It Ain't the Ritz, but the Hotel Is Nearby, It's Relatively Cheap and Goldman Owns It

By PETER LATTMAN and SUSANNE CRAIG

Staying at the Embassy Suites Hotel in lower Manhattan has its perks: The nightly manager's happy hour features free beer and popcorn. Flash a room key and earn a seat at the complimentary all-you-can-eat breakfast buffet and a 10% discount at the Chevy's Mexican-style restaurant next-door.

Guests can also rub shoulders with the bankers at Goldman Sachs Group Inc., which recently ordered that its employees stay there when visiting New York headquarters.

It's a far cry from the plusher digs Goldman employees used to enjoy at the Ritz-Carlton and the Carlyle. But cost-cutting and government oversight mean finding out how the other half lives.

Some of the bankers aren't happy with the switch. "No one's supposed to complain out loud, but, let's face it, we're spoiled," says one Goldman employee. "They turned us into hotel snobs."

One night recently, a dozen Goldman employees from the Chicago office were yucking it up at happy hour, which starts at 5:30 sharp. The group was huddled around three tables in a cafeterialike room overlooking the headquarters of Merrill Lynch & Co., now owned by Bank of America, drinking free Budweiser out of plastic cups and eating pretzels and tortilla chips. :(( Another evening, topics of conversation around the bar ranged from Bermuda reinsurers to hedge-fund fraud.

Goldman has more than cost-cutting initiatives in mind. Since 2006, it has owned the 463-room Embassy Suites, located a stone's throw from Goldman's $2.4 billion future headquarters in Manhattan's Battery Park City. Business has been "bumpy" over the past several months, according to a hotel employee, but the Goldman influx has boosted results.

Life was grander back in 2007, when Goldman booked record earnings of $11.6 billion. If visiting a Midtown client, employees could stay at New York's Plaza Athenee, which features "luxurious European fabrics in a French contemporary décor," according to the hotel Web site. Its quoted nightly rate is $795. The Carlyle's current, undiscounted room rate is $755. Those who wanted to be near Goldman's headquarters at 85 Broad St. near Wall Street, could bed down at the downtown Ritz-Carlton, where rooms typically cost $495 a night. (Corporations sometimes negotiate lower room rates at all these hotels.) "Thank goodness, other companies are still appreciating European luxury," said a spokeswoman for the Plaza Athenee, who said that other investment banks -- she wouldn't say which ones -- are still using the hotel.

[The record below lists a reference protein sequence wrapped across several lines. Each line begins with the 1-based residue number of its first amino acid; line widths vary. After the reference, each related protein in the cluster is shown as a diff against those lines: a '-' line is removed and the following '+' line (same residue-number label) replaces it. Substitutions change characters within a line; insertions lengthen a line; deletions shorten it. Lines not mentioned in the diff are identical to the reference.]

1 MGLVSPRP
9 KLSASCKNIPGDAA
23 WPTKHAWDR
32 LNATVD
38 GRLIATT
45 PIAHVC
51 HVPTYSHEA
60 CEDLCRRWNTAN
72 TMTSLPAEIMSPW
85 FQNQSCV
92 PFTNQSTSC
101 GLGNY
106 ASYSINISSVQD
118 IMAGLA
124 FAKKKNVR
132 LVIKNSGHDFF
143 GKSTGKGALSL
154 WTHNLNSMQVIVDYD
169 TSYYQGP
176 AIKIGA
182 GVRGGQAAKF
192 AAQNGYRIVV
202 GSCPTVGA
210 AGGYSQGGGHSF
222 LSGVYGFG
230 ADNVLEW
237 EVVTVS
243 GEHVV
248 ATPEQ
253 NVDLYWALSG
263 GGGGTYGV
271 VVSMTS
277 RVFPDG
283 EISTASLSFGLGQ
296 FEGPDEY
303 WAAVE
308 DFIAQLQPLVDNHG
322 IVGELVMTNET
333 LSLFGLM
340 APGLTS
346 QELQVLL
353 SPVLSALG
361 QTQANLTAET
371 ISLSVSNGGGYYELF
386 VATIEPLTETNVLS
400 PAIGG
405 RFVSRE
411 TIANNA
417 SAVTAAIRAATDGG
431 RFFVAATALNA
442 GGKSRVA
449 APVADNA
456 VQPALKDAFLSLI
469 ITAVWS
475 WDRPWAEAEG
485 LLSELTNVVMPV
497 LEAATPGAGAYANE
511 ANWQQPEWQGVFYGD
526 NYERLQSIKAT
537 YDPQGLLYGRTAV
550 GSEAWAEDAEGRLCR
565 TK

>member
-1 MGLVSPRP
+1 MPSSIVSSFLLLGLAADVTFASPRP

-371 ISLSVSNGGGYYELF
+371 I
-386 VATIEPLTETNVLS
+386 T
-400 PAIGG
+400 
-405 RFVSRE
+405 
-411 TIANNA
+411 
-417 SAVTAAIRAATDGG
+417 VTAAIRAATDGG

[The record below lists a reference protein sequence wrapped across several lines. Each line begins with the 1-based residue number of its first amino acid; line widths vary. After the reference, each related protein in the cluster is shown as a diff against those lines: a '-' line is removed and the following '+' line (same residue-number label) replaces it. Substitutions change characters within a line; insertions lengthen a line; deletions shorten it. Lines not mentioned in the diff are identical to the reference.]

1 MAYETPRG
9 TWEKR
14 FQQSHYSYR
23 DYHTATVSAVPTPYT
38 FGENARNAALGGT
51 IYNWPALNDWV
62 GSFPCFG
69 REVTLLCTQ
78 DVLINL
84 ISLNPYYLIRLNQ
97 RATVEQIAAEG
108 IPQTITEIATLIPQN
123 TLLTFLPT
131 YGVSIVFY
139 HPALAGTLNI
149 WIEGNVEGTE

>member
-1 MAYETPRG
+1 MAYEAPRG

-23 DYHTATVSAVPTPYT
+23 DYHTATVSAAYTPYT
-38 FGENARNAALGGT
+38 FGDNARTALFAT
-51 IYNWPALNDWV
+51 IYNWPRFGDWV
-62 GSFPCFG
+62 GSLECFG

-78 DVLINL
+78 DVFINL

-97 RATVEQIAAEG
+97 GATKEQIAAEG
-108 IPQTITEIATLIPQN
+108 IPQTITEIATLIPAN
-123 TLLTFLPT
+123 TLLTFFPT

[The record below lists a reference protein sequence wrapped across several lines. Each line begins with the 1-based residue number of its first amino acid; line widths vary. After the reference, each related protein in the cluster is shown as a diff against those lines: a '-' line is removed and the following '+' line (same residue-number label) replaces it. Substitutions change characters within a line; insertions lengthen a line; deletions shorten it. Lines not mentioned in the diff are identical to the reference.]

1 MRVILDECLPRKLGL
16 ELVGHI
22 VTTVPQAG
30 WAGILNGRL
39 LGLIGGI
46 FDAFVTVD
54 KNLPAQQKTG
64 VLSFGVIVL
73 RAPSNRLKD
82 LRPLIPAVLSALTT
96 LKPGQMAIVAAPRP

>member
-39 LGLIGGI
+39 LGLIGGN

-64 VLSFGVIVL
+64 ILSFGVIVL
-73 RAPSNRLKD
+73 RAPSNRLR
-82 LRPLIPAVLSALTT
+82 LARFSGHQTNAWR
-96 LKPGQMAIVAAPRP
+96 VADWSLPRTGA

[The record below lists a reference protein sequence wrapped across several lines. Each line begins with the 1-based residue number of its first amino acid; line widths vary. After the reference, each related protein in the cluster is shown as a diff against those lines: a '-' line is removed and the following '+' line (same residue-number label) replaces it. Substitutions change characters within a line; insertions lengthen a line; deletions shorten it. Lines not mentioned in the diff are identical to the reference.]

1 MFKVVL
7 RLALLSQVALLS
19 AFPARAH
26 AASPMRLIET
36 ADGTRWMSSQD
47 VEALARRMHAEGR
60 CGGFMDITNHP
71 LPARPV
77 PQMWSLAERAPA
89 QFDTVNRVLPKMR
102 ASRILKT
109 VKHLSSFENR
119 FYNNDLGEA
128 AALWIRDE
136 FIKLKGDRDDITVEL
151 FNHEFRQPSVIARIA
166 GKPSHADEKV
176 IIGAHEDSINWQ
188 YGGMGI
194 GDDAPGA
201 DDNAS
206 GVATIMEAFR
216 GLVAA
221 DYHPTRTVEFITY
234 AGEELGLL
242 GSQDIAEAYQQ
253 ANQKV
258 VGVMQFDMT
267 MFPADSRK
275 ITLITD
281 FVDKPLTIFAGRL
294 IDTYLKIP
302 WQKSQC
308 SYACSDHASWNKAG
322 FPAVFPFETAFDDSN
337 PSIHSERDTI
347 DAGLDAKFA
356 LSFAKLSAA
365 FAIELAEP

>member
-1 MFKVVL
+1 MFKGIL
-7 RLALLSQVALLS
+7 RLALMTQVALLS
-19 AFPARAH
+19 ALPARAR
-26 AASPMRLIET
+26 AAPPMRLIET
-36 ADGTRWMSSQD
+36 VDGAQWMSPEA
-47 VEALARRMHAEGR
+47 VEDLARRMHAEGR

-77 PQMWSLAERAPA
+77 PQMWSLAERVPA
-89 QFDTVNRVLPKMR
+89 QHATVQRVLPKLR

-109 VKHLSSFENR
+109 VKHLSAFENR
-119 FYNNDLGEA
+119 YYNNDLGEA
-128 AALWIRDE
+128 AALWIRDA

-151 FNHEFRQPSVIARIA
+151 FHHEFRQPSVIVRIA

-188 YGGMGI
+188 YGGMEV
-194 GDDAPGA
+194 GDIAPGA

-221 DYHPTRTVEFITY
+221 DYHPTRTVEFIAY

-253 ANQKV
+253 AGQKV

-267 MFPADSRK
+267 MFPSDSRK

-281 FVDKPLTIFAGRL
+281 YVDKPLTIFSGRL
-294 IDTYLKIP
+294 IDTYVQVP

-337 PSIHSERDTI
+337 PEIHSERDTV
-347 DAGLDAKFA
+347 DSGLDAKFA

Now, Goldman's travel services directs its 20,000-odd out-of-town employees -- from partners down to junior analysts -- to the Embassy Suites in lower Manhattan. Nicknamed "Hotel Goldman" by employees, it offers them a special corporate rate of $250 a night. When Goldman people visit other cities, the company directs them to hotels at which it
Below is a comparison of the Ritz Carlton and the Embassy Suites in New York's Battery Park.

Ritz Carlton Battery Park

* Views of New York Harbor and the Statue of Liberty
* Celestron telescopes in rooms
* DVD home theatre system
* 400 thread-count Frette linens, 100% Egyptian cotton
* Bulgari bath amenities
* $11 Irish Oatmeal brulée with berries compote
* $14 the Ritz Carlton martini (gin, muddled cucumber, mint and fresh lime juice)
* Free spicy cashews and marinated olives

Embassy Suites Battery Park

* Views of Merrill Lynch's former headquarters and Jersey City
* No telescopes
* No DVD home theater system
* 250 thread-count Hilton Hotel-brand sheets, 60%/40% cotton-poly blend
* Bloom aromatherapy "energy-rosemary infusion" bath amenities
* Free breakast buffet with piles of sausage and scrambled eggs
* Free Budweiser Draft
* Free popcorn and Chex Mix

Source: WSJ research

Inside Goldman, the hotel has become the butt of jokes. There are grumblings about its accommodations and a wake-up call service that blares "cock-a-doodle-do" into the telephone. For the many Goldman executives who visit New York for meetings in midtown Manhattan, the hotel's location on the far southwestern edge of the island is inconvenient.

Though just a mile from each other, the Ritz-Carlton Battery Park and Embassy Suites Battery Park are worlds apart. Rooms at the Ritz offer views of New York Harbor and the Statue of Liberty; Embassy Suites rooms look out across the Hudson River, at Jersey City, N.J :twisted: . Ritz guests luxuriate in 400-thread-count Frette linens made of 100% Egyptian cotton, while at the Embassy Suites guests sleep on 250-thread-count Hilton Hotel-brand sheets made of a 60/40 cotton-poly blend.